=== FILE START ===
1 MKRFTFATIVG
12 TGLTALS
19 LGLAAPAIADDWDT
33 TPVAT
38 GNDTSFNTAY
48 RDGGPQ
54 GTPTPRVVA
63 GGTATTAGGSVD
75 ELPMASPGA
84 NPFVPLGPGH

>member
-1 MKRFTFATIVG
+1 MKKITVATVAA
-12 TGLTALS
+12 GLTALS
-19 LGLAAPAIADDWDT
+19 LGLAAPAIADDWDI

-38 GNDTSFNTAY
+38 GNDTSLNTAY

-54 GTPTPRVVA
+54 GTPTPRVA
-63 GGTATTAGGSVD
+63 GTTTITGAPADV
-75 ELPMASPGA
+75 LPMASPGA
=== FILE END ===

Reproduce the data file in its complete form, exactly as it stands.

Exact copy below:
1 MKRFTFATIVG
12 TGLTALS
19 LGLAAPAIADDWDT
33 TPVAT
38 GNDTSFNTAY
48 RDGGPQ
54 GTPTPRVVA
63 GGTATTAGGSVD
75 ELPMASPGA
84 NPFVPLGPGH

>member
-1 MKRFTFATIVG
+1 MKKITVATVAA
-12 TGLTALS
+12 GLTALS
-19 LGLAAPAIADDWDT
+19 LGLAAPAIADDWDI

-38 GNDTSFNTAY
+38 GNDTSLNTAY

-54 GTPTPRVVA
+54 GTPTPRVA
-63 GGTATTAGGSVD
+63 GTTTITGAPADV
-75 ELPMASPGA
+75 LPMASPGA